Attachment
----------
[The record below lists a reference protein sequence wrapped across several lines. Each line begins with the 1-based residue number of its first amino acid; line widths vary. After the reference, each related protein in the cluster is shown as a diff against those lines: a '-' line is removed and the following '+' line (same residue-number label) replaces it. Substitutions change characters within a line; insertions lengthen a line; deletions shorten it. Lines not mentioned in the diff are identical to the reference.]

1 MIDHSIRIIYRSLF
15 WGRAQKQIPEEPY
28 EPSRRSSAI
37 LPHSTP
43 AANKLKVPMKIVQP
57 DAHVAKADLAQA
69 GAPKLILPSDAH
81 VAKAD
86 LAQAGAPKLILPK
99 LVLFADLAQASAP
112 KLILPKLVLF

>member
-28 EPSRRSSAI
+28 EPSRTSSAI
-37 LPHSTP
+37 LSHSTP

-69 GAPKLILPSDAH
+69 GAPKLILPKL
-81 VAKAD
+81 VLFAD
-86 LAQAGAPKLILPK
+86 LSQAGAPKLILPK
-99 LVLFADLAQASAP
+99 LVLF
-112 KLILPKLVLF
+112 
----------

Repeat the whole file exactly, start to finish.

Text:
[The record below lists a reference protein sequence wrapped across several lines. Each line begins with the 1-based residue number of its first amino acid; line widths vary. After the reference, each related protein in the cluster is shown as a diff against those lines: a '-' line is removed and the following '+' line (same residue-number label) replaces it. Substitutions change characters within a line; insertions lengthen a line; deletions shorten it. Lines not mentioned in the diff are identical to the reference.]

1 MIDHSIRIIYRSLF
15 WGRAQKQIPEEPY
28 EPSRRSSAI
37 LPHSTP
43 AANKLKVPMKIVQP
57 DAHVAKADLAQA
69 GAPKLILPSDAH
81 VAKAD
86 LAQAGAPKLILPK
99 LVLFADLAQASAP
112 KLILPKLVLF

>member
-28 EPSRRSSAI
+28 EPSRTSSAI
-37 LPHSTP
+37 LSHSTP

-69 GAPKLILPSDAH
+69 GAPKLILPKL
-81 VAKAD
+81 VLFAD
-86 LAQAGAPKLILPK
+86 LSQAGAPKLILPK
-99 LVLFADLAQASAP
+99 LVLF
-112 KLILPKLVLF
+112 